Mere Anglicanism

Beeson Divinity School and ACNA Forge Partnership

Beeson Divinity School’s Certificate of Anglican Studies Recognized by the Anglican Church in North America

BIRMINGHAM, Ala. (May 11, 2016) – The Anglican Church in North America (ACNA) recently approved Samford University’s Beeson Divinity School’s Certificate of Anglican Studies (CAS) to be officially recognized by the denomination as only one of two non-Anglican seminaries in the United States to train Anglican clergy.

The announcement came from ACNA’s Archbishop Foley Beach while he was in Nairobi, Kenya at the Global Anglican Future Conference (GAFCON) Primates Meeting in April.

“We are excited that one of the most rigorous seminary programs in the United States has a well-developed track for training clergy and laypeople in the Anglican way,” Beach said. “We look forward to a strong partnership with Beeson in the future.”

Beeson Divnity’s founding dean, Timothy George, hopes that this is a partnership that will deepen and flourish for years to come.

“In past years Beeson has attracted a growing number of Anglican students,” George said. “Our interdenominational divinity school is delighted to be able to train men and women for ministry in the growing worldwide Anglican Communion.”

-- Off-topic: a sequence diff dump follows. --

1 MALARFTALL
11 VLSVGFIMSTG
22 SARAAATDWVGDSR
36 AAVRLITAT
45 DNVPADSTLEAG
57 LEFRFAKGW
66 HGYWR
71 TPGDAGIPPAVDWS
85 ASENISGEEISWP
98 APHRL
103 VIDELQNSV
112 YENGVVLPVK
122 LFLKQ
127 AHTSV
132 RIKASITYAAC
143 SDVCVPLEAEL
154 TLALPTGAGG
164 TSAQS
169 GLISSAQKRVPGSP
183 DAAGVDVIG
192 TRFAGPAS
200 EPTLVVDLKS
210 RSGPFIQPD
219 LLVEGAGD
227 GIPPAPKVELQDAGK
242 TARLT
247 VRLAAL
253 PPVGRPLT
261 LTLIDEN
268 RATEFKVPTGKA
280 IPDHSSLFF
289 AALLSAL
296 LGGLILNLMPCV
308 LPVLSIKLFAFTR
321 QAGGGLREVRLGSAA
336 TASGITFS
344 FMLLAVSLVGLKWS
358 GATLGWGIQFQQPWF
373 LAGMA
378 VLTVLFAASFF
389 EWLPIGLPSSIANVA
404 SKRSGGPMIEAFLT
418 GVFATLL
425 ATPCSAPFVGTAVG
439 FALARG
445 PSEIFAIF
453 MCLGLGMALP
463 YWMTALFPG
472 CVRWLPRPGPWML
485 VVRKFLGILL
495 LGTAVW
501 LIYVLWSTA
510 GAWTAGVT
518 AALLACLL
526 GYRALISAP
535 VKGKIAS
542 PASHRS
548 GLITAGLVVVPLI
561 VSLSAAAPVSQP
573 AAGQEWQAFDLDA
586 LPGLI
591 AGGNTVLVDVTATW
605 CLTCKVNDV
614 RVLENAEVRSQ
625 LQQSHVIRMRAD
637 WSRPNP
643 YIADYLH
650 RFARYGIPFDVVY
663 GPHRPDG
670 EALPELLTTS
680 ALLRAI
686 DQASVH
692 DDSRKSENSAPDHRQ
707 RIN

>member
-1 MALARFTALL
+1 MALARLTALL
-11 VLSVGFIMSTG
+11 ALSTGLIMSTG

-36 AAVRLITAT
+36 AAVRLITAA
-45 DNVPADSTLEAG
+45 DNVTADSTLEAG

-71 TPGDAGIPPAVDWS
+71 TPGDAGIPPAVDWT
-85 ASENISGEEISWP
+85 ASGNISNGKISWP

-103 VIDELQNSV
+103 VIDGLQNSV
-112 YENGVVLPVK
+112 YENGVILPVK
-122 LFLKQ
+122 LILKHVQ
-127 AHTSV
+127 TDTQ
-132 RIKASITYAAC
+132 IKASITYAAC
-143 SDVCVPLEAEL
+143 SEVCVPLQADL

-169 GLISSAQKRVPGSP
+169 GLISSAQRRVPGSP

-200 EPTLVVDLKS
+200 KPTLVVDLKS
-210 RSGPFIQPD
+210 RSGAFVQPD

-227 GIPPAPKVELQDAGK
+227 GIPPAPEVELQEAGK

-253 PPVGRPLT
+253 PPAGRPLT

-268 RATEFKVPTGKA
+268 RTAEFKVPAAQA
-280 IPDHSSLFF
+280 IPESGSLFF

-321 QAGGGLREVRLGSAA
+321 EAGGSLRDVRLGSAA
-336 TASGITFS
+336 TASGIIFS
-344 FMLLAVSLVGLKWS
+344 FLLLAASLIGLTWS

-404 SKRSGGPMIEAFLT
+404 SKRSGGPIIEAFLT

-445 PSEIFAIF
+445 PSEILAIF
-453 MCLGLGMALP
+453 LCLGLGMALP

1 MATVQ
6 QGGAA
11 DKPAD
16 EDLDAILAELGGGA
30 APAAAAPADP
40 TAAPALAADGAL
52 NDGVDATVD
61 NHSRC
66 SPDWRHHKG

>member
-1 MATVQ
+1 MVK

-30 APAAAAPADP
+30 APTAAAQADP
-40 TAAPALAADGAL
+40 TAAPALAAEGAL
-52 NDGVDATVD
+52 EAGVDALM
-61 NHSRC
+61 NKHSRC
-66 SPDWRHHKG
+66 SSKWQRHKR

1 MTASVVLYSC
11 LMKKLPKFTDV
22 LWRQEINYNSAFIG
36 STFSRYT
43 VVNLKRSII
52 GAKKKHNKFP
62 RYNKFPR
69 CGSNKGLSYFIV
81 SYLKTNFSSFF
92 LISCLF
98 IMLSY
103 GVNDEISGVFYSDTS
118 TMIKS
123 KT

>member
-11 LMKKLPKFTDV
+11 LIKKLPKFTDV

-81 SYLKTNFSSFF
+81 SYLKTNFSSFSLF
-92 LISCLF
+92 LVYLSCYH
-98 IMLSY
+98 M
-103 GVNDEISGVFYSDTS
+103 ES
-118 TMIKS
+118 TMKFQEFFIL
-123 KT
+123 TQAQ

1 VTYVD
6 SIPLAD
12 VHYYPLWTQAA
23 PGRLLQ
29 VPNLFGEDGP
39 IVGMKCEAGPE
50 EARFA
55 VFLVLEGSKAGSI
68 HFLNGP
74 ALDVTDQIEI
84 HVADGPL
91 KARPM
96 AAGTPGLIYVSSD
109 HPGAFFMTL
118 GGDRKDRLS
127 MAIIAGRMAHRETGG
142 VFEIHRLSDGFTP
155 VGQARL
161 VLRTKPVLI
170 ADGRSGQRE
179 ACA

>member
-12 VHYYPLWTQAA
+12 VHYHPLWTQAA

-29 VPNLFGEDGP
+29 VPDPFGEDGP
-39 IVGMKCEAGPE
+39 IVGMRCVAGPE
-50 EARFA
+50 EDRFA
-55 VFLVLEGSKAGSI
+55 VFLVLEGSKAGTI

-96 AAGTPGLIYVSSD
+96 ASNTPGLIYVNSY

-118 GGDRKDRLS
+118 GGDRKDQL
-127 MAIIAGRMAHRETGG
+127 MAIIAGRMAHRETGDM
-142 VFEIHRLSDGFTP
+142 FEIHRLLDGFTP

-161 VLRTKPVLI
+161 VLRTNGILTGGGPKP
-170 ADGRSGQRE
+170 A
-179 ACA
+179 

Beeson established an Anglican Institute and the CAS in 2014 to foster biblical Anglicanism and to help students deepen their knowledge and practice of Anglican belief, worship and spirituality. This certificate is awarded with the successful completion of the M.Div. degree through Beeson. Four Anglican churches in the Birmingham area offer opportunities for Anglican internships that meet the certificate requirements.

“Our interdenominational faculty provides students with differing but orthodox perspectives. And with seven Anglican professors, we are able to give abundant personal attention to Anglican ordinands,” said Anglican Chair of Divinity Gerald McDermott, who also oversees the Anglican Institute. “Beeson aims to be the premier center for orthodox Anglican training in the South.”

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